• From early 2023, Turkey, Qatar and India – which since 2020 have sought to portray themselves as global peacemakers – are pushing for a ceasefire as the global economic crisis stokes a sense of urgency. But emboldened by its successes on the battlefield, Ukraine resists while Putin still hopes for a military comeback.

  • Meanwhile, some European leaders are also beginning to push for a formal diplomatic framework: French President Emmanuel Macron joins his Chinese counterpart, Xi Jinping, in calling for talks in Geneva between Ukraine and the five permanent members. of the United Nations Security Council (which includes Russia), plus Germany (on the model of the 2+4 talks on German reunification) to find a solution. Xi and Macron are privately trying to persuade Putin and Ukrainian President Volodymyr Zelensky, respectively, by dangling the promise of Russian reparations as part of a settlement. Beijing doesn’t want to come across as undermining Putin’s plans, but China’s sluggish economy leaves Xi little choice.

  • Emboldened by a landslide Republican victory in the November 2022 midterm elections in the United States, a growing number of GOP lawmakers are pushing to end US military aid to Ukraine and refocus Washington’s attention. on Beijing as the main security threat.

Scenario 3: Ukraine recovers almost everything

Due to the significant increase in Western arms shipments to Ukraine, the collapse of Russian morale at the tactical and strategic levels, and Moscow’s inability to replace military hardware at the necessary levels (thanks to Western sanctions ), Russia is completely expelled from Ukraine. with the exception of Crimea, but Kyiv is preparing to retake the peninsula (which Putin would effectively consider an invasion of Russian territory).

The scenario could still go like this:

  • There is a growing risk of Russian nuclear retaliation to end Western military aid, heightened by Russia’s loss of eastern Ukraine previously occupied by separatists. As Ukraine mounts a planned offensive to reclaim the Black Sea peninsula, Putin deploys nuclear-tipped Iskander-M (SS-26) missiles there and threatens to use them if Kyiv forces advance. Suddenly, World War III becomes a distinct possibility if France and China’s urgent meditative efforts to avoid further escalation end in failure.

  • But in mid-2023, nearly a year before he hopes to secure another reelection, Putin’s grip on power in his country is threatened by spiraling public anger. Humiliated senior military and intelligence officials force Putin to resign immediately but allow him to keep a nest egg and protect him from international prosecution for war crimes.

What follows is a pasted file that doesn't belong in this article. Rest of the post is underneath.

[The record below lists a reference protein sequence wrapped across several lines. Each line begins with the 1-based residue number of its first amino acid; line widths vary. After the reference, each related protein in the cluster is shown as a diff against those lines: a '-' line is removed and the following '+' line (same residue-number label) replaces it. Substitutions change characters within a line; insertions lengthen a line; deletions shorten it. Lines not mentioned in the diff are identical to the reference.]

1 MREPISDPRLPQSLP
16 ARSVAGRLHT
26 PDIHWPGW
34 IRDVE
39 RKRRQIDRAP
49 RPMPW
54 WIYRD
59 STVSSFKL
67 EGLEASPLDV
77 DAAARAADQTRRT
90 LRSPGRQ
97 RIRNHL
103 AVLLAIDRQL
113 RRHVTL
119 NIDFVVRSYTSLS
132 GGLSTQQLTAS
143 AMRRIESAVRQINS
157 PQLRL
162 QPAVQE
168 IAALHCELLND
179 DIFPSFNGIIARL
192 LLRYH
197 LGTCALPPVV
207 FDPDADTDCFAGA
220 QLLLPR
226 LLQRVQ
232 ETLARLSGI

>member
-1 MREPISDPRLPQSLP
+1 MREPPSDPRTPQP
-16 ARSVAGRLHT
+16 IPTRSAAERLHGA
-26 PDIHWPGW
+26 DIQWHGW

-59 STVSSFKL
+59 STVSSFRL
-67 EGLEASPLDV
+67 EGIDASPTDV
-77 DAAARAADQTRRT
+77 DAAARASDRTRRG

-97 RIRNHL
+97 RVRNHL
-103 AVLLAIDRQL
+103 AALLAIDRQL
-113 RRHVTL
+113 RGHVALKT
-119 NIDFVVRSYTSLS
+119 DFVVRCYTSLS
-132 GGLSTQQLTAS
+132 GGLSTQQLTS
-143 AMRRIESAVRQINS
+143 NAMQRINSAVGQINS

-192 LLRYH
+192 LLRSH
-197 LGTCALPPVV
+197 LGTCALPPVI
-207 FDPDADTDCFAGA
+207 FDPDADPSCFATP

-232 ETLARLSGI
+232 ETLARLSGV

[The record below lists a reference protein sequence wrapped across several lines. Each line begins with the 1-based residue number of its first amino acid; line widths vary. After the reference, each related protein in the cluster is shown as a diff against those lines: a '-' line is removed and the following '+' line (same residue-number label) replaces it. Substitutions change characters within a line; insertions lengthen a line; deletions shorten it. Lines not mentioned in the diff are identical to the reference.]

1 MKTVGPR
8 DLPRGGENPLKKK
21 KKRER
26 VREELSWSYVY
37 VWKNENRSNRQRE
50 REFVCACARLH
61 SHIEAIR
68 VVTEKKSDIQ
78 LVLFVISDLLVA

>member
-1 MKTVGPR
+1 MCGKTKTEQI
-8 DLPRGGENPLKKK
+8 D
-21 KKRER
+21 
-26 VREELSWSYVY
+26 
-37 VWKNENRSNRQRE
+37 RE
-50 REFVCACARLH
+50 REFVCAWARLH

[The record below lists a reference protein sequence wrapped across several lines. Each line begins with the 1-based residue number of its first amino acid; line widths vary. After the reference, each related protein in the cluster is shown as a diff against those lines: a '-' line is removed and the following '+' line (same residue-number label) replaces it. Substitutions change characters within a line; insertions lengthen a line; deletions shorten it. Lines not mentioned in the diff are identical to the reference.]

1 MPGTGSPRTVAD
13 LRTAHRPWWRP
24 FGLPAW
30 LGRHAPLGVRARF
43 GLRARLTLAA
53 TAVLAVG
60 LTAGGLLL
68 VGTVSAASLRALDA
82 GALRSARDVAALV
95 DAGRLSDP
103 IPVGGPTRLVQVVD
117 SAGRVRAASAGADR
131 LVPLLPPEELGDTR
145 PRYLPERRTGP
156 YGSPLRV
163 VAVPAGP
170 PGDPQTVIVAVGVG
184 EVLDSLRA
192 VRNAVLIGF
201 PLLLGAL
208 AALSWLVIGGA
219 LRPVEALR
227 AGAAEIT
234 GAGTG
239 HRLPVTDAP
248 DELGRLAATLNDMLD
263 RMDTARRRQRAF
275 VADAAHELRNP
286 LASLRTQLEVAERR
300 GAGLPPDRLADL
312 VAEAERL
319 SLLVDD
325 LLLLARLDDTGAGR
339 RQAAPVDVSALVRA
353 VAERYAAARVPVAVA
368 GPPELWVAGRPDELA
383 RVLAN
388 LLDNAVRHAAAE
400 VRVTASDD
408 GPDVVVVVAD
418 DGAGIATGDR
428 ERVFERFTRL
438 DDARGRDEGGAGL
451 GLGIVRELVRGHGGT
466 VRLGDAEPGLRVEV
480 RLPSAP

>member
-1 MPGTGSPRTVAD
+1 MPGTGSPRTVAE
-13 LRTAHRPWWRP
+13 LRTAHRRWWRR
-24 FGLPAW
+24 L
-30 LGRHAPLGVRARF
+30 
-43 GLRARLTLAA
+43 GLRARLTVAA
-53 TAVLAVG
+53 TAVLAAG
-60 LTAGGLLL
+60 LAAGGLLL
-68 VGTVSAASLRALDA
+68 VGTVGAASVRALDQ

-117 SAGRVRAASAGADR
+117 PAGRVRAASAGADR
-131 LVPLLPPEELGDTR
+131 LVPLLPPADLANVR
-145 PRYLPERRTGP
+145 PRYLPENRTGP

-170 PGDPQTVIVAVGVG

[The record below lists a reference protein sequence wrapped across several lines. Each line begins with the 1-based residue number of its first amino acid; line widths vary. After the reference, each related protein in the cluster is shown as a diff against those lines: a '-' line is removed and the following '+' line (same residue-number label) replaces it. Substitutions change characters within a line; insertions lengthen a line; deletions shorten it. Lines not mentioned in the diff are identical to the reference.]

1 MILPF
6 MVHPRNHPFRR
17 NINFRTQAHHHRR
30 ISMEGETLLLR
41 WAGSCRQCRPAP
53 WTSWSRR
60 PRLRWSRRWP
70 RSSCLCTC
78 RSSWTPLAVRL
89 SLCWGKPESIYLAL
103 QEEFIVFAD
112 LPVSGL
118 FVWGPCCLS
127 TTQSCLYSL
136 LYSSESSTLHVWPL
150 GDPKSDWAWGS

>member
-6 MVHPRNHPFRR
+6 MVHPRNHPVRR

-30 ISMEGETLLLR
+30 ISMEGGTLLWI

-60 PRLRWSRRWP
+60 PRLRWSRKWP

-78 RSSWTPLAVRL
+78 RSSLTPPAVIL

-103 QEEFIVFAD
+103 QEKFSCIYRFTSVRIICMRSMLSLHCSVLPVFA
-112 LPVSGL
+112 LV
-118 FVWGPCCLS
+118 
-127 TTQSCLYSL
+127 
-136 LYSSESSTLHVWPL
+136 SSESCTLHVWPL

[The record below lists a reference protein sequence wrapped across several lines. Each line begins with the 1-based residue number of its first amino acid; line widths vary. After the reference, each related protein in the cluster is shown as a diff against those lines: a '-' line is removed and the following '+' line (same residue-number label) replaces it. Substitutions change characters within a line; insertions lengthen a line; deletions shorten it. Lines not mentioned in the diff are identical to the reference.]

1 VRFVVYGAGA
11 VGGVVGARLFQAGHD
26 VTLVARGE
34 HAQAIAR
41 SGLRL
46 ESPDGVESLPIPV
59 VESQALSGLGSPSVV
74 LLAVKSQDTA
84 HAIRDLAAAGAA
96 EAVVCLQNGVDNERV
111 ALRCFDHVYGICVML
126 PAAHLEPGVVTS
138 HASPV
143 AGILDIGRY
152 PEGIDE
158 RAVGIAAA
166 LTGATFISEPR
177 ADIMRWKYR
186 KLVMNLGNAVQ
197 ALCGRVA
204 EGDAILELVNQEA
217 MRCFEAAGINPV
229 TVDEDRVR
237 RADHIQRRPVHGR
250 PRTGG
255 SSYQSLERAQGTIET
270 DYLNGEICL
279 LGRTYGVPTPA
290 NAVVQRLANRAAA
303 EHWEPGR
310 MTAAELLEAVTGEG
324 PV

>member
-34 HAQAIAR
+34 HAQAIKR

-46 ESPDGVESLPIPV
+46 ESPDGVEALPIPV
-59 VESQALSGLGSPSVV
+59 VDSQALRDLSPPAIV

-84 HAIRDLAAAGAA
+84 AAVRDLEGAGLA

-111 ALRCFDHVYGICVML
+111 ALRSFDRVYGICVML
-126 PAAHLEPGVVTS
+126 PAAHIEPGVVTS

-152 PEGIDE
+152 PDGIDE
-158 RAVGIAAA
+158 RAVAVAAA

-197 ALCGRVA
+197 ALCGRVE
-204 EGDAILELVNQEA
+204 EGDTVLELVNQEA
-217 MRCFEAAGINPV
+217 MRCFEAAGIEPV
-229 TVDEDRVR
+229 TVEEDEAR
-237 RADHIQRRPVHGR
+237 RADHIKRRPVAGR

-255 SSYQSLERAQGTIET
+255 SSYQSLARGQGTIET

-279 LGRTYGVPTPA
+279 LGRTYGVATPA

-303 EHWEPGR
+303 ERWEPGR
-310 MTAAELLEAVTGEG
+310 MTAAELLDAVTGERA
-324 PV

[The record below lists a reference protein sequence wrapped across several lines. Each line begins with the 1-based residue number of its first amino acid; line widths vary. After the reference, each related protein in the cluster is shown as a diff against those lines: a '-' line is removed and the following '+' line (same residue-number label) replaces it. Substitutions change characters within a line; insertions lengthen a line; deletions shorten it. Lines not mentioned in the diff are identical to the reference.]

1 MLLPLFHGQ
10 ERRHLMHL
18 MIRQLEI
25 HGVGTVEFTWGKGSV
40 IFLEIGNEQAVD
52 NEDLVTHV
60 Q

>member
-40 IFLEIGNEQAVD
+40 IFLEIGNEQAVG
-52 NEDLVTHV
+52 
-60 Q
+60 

• The United States and the European Union differ on the question of the lifting of certain sanctions against Russia: fearing the prospect of a giant North Korea next door (in the form of a deeply isolated Russia), Europe seeks a deal by easing sanctions on oil, gas, and other commodities under a quid pro quo agreement that a portion of Russian sales would be sent as reparations to a Ukrainian-led reconstruction fund by the World Bank and the European Bank for Reconstruction and Development.

  • Global economic growth is waning, reaching a meager 1% in 2023 amid growing 1930s-style protectionism, nascent nationalism eroding global institutions, and popular discontent spilling over from the United States and America. Europe to a bubbling developing world.

What happens next on the battlefield will determine whether the current largely frozen conflict will ultimately benefit Russia or Ukraine. Various military outcomes are still plausible. With so many variables in play, it is difficult to associate probabilities with potential scenarios.

But in any case, the economic damage will be profound not only for Ukraine, but also for the rest of the world. Instead of waiting for the outcome of the war, policymakers must urgently explore solutions to the global food crisis, the growing potential for debt crises in the developing world, and the threat of recession in the West. In the meantime, the risk that Russia will use nuclear weapons during the conflict is not zero. The use of diplomatic means to avoid such an escalation is vital if the conflict is to remain contained and not envelop the whole world.

Mathew Burrows is director of foresight at the Scowcroft Strategy Initiative and co-director of the New American Engagement Initiative at the Atlantic Council’s Scowcroft Center for Strategy and Security. He is a former senior official of the National Intelligence Council. Robert A. Manning is a senior researcher at the Scowcroft Strategy Initiative. Previously, he served as a senior strategist at the National Counterproliferation Center in the Office of the Director of National Intelligence, the National Intelligence Council, and the State Department’s Bureau of Policy Planning. This was first published by the Atlantic Council — “Three Possible Futures for a Frozen Conflict in Ukraine”.